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Less Sedentary Activity Could Help Keep Diabetes Risk Low

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SEDENTARY ACTIVITY DIABETES
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Instead of encouraging people with diabetes to exercise more for their health, it might be better to suggest they sit less and move more, according to a new study examining the risks of a sedentary lifestyle on diabetes risk.

The research, published in the journal Diabetologia, involved looking at data from two past studies on exercise and sedentary activity habits of Type 2 diabetes patients. Researchers noted that right now, Type 2 diabetes patients are encouraged to spend at least 150 minutes a week doing moderate-to-vigorous exercise.

"These studies provide preliminary evidence that sedentary behavior may be a more effective way to target the prevention of Type 2 diabetes, rather than just solely focusing on MVPA [moderate-to-vigorous physical activity]," study researcher Joseph Henson, who worked with colleagues from the Diabetes Research Unit at the University of Leicester and other UK groups for the study, said in a statement. "Moreover, sedentary time occupies large portions of the day, unlike MVPA."

The study included 878 people --153 were from the Sedentary Time and Diabetes study, where there was an average age of 33 and 29 percent of whom were men, and 725 were from the Walking Away from Diabetes Study, where there was an average age of 64, and 65 percent of whom were men. Everyone in the study had risk factors for diabetes; the researchers used accelerometers and analyzed sedentary time and exercise among these study participants, as well as their cardiometabolic risk factors.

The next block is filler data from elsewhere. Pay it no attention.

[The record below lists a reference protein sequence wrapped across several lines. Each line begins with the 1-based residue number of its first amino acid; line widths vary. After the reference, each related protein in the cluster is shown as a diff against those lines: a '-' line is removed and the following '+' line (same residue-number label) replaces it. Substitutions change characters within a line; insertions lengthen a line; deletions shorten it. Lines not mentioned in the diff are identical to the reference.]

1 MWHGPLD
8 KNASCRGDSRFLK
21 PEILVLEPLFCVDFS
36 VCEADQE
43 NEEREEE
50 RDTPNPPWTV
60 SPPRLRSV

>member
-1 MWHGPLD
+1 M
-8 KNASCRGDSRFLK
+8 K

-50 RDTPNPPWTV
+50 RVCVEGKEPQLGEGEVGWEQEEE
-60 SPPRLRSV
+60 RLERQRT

Researchers found that sedentary activity was linked with higher measures of diabetes risk factors in the study participants.

"In adults at high risk of Type 2 diabetes mellitus, time spent sedentary is strongly and adversely associated with cardiometabolic health and may be a more important indicator of poor health than MVPA," the researchers wrote in the study.

Of course, exercise is hugely important in maintaining a healthy lifestyle and keeping diabetes risk low. But the study shows a benefit to not solely focusing on exercise when it comes to diabetes risk, and instead looking at it from a broader view -- exercise and spend less time sitting around, researchers noted.

For more factors that could help to lower the risk of diabetes, click through the slideshow:

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